Family and Medical Leave Act Eligibility
Better known as FMLA, the Family and Medical Leave Act was designed to handle the conflict between an employee’s desire to take care of family responsibilities without putting their job in jeopardy. The FMLA set guidelines for employees who have worked for the same employer for at least 12 months, which entitles them to protection under the act.
What FMLA Covers
For those who are eligible, the FMLA means that employees can receive up to 12 work weeks of unpaid leave during any 12-month period and not be terminated by their employer. The act means that employers must reinstate the person who took the leave to their original or elevated position in the company.
The leave is unpaid, which means that employers are not on the hook to pay the employee for the time they take off under the law. However, they must be reinstated to a position that is considered the same or better than the one they left.
What is Covered?
There are certain guidelines that cover the reasons you have for taking off time from work under FMLA. The following list includes, but does not necessarily cover all the reasons that qualify under the law.
- Preparing for the birth of a child
- Taking care of a newborn
- Adoption or foster care placement of child
- Taking care of a yourself, spouse, child, or parent that suffers from a serious health ailment
- Transition of yourself or spouse to active military duty
For those who are suffering under a medical condition, certification of the illness or injury may be required from a physician for verification purposes.
Who is Eligible?
To take advantage of what FMLA has to offer, you must meet the following criteria;
- Employed by same company for at least 12 months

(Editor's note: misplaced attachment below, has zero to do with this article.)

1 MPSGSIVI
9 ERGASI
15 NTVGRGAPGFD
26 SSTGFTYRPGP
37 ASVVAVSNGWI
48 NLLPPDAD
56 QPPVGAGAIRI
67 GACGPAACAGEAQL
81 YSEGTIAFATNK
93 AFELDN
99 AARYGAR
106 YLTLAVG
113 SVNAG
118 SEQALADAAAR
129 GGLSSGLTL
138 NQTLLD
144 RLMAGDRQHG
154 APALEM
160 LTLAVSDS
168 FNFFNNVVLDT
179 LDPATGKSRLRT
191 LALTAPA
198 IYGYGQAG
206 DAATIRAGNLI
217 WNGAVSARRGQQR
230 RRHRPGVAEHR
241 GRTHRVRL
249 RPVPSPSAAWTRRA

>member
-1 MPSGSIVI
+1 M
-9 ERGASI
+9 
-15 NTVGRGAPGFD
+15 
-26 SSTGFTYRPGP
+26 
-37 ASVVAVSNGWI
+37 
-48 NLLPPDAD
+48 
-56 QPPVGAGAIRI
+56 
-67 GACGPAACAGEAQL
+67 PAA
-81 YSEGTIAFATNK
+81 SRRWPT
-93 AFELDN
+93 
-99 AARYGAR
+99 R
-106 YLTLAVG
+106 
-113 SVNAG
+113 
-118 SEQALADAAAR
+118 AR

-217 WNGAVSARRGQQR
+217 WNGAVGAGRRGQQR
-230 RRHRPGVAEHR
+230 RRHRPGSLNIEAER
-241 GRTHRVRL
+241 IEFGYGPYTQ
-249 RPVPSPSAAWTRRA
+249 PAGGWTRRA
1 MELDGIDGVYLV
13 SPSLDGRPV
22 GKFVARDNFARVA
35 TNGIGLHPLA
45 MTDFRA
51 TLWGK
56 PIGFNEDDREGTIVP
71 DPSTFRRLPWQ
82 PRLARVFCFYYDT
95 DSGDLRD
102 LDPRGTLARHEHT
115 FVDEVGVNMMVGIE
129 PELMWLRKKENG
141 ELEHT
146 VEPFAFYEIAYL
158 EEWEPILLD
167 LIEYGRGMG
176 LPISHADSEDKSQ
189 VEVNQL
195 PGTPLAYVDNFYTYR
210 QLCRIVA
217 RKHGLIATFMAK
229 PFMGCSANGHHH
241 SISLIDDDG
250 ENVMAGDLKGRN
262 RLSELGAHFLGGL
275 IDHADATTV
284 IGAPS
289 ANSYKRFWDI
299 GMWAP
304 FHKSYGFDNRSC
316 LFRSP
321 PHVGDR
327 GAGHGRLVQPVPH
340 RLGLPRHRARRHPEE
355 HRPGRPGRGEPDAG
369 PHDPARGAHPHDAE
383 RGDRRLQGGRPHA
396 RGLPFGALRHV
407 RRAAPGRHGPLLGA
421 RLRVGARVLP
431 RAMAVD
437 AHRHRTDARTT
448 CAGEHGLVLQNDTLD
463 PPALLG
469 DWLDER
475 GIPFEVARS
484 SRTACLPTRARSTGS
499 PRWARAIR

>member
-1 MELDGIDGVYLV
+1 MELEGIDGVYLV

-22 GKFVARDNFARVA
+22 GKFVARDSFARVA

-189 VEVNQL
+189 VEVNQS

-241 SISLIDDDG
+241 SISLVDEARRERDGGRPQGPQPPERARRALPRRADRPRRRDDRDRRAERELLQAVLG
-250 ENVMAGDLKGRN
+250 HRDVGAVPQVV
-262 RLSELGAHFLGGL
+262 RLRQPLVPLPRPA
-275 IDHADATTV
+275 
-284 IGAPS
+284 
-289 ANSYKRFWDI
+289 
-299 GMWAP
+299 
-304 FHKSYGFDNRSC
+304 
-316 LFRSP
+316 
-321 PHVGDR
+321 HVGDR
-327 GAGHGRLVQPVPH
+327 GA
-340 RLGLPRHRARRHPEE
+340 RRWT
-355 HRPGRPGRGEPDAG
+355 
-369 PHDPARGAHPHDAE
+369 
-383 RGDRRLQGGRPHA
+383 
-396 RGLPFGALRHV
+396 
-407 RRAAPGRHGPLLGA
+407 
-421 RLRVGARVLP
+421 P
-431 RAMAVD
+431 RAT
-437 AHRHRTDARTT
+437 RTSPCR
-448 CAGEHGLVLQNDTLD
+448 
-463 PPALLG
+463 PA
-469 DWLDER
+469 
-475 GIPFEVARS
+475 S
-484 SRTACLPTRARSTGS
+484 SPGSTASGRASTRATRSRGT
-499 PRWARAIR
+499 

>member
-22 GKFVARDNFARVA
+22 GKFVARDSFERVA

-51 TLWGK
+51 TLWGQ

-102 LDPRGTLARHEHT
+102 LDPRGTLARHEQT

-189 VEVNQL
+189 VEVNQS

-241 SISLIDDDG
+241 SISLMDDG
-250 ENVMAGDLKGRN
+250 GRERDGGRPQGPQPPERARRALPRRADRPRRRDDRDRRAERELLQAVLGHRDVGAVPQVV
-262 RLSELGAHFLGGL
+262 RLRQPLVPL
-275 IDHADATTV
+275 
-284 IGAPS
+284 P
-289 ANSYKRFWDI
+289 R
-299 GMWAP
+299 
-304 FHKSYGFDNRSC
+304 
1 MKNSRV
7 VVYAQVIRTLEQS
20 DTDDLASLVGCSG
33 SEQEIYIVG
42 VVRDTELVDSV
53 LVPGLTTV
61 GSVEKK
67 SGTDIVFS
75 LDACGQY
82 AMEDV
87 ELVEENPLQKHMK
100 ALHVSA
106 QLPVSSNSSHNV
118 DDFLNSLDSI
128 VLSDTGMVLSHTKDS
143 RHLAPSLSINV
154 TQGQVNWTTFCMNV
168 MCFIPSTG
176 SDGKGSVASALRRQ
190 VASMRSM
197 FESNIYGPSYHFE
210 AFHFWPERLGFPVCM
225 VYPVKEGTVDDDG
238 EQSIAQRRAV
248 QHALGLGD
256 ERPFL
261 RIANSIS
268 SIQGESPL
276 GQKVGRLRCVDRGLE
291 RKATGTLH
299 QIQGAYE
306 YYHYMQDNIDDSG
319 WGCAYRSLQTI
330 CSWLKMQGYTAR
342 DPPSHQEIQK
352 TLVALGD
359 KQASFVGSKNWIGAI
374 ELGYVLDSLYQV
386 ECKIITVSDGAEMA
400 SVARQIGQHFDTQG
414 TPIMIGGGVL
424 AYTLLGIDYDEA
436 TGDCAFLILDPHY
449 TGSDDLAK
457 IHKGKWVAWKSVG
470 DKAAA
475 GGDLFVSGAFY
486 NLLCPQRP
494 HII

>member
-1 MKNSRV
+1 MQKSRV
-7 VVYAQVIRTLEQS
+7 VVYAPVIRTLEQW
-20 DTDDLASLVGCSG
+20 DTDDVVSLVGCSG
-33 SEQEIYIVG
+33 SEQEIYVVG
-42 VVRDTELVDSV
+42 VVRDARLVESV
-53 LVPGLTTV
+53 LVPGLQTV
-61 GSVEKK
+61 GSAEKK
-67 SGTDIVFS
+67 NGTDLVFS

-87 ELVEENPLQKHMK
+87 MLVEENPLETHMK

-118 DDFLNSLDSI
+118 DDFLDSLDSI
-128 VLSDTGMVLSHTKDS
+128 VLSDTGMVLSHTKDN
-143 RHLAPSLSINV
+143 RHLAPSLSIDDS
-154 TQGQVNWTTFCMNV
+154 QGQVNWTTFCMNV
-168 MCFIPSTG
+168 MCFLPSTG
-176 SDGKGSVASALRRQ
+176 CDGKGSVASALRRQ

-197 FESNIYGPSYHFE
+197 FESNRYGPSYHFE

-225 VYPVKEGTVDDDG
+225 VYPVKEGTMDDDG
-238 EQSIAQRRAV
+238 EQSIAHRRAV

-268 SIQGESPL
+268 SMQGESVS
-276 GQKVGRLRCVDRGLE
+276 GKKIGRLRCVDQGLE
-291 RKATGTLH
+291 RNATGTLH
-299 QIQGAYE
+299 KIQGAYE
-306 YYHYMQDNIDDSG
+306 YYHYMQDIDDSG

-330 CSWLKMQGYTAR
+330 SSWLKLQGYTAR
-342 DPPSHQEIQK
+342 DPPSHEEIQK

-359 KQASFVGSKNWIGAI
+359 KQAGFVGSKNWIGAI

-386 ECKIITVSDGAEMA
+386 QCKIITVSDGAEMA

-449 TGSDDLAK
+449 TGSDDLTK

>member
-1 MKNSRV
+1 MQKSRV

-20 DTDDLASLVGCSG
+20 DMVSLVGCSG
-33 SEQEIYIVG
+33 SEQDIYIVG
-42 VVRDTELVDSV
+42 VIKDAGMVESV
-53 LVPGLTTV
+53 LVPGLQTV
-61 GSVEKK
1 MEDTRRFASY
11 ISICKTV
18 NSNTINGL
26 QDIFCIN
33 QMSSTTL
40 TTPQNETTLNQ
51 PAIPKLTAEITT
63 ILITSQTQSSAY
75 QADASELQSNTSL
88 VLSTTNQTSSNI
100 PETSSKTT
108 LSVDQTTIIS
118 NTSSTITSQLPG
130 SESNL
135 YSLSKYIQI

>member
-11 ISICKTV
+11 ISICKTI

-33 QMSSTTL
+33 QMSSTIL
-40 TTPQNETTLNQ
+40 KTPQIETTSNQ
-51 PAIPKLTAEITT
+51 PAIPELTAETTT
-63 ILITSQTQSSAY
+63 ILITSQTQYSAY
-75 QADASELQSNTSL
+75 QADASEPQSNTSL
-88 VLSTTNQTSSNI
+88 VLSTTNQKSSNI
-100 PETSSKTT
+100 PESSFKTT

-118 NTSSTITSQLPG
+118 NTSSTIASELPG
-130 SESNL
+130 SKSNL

- Worked at least 1,250 hours during the 12 months
- Employer must employ at least 50 people within 75 miles of worksite
The last eligibility requirement means that the company you work for must have at least 50 employees hired, otherwise it does not qualify under FMLA. You will need to check first to see if you are eligible before attempting to use FMLA to cover your leave.
The 1,250 hours refers to the time that is worked by the employee and does not cover sick days, holidays, vacation days, or other days in which the employee has not worked. The “50 or over” rule for the number of employees that work within 75 miles of each other does not apply to federal or state agencies. In fact, most, if not almost all federal employees qualify for FMLA, but please check first to ensure that you are eligible.
Keep in mind that the 12 months of employment are not necessarily consecutive, meaning that the time may occur over a longer period. However, the breaks in employment cannot be spread out for more than seven years at a time. The Family and Medical Leave Act is designed to provide employees with a means of taking care of a temporary situation without putting their employment in jeopardy. Please check with your employer about other potential coverage along with FMLA if you need to take time off.
- November is National Family Caregiver Month
- Veteran’s Day Military Discounts 2019
- How Caring for Aging Parents Can Damage Family Relationships
- Senior Discounts in Texas
- 2019 List of Senior Discounts Available in New York
- How can your Life Insurance help you live independently?
- Sign up for Medicare Part A
- How are Other Countries Caring for Their Elderly Population?
- Medicare Basics
- Financial Burdens Family Caregivers Face
Posts by Topic
- Benefits Broker (1)
- Caregiving (13)
- EAP (8)
- Employee Absenteeism (2)
- Employee Benefits (15)
- Family and Medical Leave Act (5)
- Family Caregiver (26)
- Family Medical Leave Act (2)
- FMLA (6)
- home care (2)
- Medicare (2)
- Retirement (2)
- Sandwich Generation (8)
- Uncategorized (1)
- VA Aid and Attendance Benefits (2)